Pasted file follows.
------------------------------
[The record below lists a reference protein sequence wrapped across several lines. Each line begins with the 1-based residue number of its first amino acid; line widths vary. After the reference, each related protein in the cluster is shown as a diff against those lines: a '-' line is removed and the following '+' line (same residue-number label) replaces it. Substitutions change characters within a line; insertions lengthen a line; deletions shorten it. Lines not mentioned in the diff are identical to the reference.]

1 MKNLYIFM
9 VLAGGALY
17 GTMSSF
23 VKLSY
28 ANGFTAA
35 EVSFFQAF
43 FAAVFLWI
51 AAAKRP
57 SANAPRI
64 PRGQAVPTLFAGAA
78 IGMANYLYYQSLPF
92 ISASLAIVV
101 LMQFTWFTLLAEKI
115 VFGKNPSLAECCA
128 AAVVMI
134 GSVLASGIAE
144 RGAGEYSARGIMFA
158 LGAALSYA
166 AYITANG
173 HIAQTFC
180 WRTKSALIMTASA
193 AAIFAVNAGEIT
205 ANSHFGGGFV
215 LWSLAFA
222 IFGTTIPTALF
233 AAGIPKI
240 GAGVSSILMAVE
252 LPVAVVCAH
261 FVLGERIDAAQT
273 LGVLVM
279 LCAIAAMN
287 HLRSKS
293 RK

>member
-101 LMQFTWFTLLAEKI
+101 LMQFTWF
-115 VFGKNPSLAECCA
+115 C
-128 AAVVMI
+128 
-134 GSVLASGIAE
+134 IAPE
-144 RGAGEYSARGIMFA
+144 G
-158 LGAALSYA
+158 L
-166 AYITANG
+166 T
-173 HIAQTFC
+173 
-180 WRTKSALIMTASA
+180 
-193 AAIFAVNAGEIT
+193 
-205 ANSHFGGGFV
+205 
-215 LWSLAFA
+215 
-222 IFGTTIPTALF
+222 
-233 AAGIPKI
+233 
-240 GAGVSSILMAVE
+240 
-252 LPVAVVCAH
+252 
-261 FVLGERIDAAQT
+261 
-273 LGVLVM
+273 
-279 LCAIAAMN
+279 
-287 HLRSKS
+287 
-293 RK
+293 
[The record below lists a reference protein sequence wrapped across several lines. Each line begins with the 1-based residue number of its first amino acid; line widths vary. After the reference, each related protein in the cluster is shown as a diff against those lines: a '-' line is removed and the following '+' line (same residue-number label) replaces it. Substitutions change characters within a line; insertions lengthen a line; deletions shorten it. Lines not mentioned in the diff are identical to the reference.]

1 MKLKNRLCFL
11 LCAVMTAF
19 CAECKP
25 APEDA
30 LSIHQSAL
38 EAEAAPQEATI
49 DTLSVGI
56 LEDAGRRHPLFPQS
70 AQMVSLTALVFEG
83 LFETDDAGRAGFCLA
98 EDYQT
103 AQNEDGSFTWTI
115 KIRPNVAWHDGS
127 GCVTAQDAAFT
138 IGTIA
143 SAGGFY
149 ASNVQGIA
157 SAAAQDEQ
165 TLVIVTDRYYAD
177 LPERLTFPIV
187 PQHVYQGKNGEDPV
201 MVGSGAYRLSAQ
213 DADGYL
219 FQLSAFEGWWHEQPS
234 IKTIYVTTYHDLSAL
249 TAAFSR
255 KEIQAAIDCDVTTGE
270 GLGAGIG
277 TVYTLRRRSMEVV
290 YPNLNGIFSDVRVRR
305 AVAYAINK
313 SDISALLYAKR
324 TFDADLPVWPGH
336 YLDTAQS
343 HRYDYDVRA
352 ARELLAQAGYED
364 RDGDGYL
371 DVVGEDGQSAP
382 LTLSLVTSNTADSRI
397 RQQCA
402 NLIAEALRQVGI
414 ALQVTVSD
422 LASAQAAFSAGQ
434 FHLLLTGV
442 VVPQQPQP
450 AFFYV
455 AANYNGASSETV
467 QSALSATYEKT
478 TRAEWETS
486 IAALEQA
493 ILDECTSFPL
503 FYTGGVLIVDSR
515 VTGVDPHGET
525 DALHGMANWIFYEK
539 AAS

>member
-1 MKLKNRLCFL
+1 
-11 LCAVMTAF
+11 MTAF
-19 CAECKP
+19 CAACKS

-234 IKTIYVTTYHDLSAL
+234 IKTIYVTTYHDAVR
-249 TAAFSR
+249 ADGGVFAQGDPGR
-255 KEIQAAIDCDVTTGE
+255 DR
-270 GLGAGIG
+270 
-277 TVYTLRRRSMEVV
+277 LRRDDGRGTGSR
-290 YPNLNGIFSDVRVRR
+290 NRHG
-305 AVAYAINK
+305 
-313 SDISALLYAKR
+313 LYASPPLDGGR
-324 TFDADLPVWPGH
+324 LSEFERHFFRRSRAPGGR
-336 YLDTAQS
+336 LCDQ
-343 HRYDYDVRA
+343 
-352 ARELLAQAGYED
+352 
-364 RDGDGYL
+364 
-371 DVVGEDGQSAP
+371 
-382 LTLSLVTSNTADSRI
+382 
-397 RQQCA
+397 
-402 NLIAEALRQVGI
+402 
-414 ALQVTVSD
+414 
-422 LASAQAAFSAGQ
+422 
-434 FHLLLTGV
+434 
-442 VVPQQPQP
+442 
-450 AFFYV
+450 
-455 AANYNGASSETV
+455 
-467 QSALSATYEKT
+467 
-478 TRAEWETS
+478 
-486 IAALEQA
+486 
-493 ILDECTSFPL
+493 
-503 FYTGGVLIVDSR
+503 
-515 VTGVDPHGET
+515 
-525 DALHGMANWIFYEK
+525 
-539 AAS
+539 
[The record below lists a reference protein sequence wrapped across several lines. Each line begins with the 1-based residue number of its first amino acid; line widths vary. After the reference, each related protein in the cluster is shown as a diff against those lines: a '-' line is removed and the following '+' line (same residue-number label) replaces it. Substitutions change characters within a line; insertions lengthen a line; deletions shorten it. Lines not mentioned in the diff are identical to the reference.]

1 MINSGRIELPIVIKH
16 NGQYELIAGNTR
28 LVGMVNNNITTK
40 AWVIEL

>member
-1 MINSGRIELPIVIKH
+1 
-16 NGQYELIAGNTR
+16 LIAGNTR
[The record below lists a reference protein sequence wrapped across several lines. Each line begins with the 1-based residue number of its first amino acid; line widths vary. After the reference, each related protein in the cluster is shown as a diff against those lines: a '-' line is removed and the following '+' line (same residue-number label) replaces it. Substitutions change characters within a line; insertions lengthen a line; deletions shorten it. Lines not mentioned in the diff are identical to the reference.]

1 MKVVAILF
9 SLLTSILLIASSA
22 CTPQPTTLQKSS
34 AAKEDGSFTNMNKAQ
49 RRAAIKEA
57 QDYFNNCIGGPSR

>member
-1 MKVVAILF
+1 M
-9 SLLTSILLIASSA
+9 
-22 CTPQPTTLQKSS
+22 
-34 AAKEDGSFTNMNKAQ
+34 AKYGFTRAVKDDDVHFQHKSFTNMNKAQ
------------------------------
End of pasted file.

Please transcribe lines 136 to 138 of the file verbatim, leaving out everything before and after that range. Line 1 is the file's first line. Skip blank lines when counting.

+1 
-11 LCAVMTAF
+11 MTAF